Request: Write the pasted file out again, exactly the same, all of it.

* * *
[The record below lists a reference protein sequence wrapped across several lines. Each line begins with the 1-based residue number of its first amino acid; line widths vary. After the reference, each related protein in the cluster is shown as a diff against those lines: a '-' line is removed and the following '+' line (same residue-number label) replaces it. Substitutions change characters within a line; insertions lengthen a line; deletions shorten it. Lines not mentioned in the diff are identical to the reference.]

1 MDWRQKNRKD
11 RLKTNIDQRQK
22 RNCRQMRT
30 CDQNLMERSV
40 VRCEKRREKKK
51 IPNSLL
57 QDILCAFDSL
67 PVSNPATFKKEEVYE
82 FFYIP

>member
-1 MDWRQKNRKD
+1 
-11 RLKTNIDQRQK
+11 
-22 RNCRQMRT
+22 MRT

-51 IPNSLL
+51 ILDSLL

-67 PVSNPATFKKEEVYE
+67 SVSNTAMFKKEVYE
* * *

[The record below lists a reference protein sequence wrapped across several lines. Each line begins with the 1-based residue number of its first amino acid; line widths vary. After the reference, each related protein in the cluster is shown as a diff against those lines: a '-' line is removed and the following '+' line (same residue-number label) replaces it. Substitutions change characters within a line; insertions lengthen a line; deletions shorten it. Lines not mentioned in the diff are identical to the reference.]

1 MDWRQKNRKD
11 RLKTNIDQRQK
22 RNCRQMRT
30 CDQNLMERSV
40 VRCEKRREKKK
51 IPNSLL
57 QDILCAFDSL
67 PVSNPATFKKEEVYE
82 FFYIP

>member
-1 MDWRQKNRKD
+1 
-11 RLKTNIDQRQK
+11 
-22 RNCRQMRT
+22 MRT

-51 IPNSLL
+51 ILDSLL

-67 PVSNPATFKKEEVYE
+67 SVSNTAMFKKEVYE